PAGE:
I knew that I did not want to marry my child's father, and I knew that he did not want to marry me. I still chose to have our son and I knew that with that decision inevitably came the final abortion of the relationship. I accepted that loss as part of the price of becoming a mother. Accepting the loss and the gain didn't make it an easy choice to live with. I still had to figure out how to live without the person who had been my daily regular contact - the person who would send me silly links to brighten my day, listen/read my thoughts, make playlists for me, who told me I was his "Natalie Portman in Garden State", the person who had been my most constant companion, and who took almost all of our mutual friends with him. I had to learn how to say goodbye to every way I'd always dealt with problems, goodbye to the girl I was, and accept the wreck of my body and mind from the hormones and the baby. All of that was very hard. I had a lot of grieving to do and I made a lot of mistakes during that time.

In these days, so many people are born out of wedlock it shouldn't matter what relationship their parents had when they were conceived or born. (Man, even the word "wedlock" gives me the skeeviest feeling when I say or write it - it sounds like a sprung trap.) Maybe I feel weird about marriage because I was so hurt by all the people who, asked me about my "proud husband" or whether my "husband's excited to be a daddy" and waited expectantly for me to gush about this missing man, and instead were rewarded with, "Oh, I'm not married, but I'm really excited about being a mother," or "Well, he's kind of out of the picture, but my parents are excited to be grandparents",etc. Reactions like the "ohhhh" of coming to different conclusions about who I am because of my non-married state, the "I'm sorry" of barely masked curiosity dipped in rotten pity, the hundred other vague and slightly awful thoroughly awkward reactions I inspired just by being an unmarried, obviously pregnant, woman in a society that venerates marriage, likes to pretend that long-term relationships don't involve sex, and that extra-marital copulation never occurs except in movies.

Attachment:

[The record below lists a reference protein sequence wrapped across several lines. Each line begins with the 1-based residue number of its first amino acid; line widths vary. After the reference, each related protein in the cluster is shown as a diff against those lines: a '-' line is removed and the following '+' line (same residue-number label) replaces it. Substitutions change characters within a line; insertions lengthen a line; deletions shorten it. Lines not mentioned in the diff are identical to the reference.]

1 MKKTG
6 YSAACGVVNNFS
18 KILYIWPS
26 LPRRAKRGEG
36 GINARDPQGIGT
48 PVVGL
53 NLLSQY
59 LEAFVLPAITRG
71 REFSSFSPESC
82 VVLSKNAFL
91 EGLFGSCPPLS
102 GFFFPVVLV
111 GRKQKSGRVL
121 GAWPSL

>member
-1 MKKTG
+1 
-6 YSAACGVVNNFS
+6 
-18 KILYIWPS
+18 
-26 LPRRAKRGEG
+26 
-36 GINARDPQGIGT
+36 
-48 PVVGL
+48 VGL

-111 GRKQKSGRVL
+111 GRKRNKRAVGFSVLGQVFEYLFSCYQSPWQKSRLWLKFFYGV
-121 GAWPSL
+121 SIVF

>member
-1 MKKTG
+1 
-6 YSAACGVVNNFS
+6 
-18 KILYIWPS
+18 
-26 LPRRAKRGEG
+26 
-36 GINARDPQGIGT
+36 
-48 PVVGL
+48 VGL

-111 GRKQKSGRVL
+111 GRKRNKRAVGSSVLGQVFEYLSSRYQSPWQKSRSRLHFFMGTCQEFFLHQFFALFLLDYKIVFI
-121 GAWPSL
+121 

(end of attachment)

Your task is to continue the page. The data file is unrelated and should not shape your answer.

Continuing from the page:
My child exists in a world where he has two biological parents, a step-mother, and my boyfriend who basically acts as a step-father. He has more involved immediately relatable parental figures in his life than most kids born in wedlock do, and yet, he gets this stupid stigma because we didn't do things in a traditional way. Children whose parents got married first and had kids, and then later realized they were utterly unsuited for each other will never have to deal with the kinds of things my son, whose parents both cleverly realized their unsuitability for each other before his birth, does.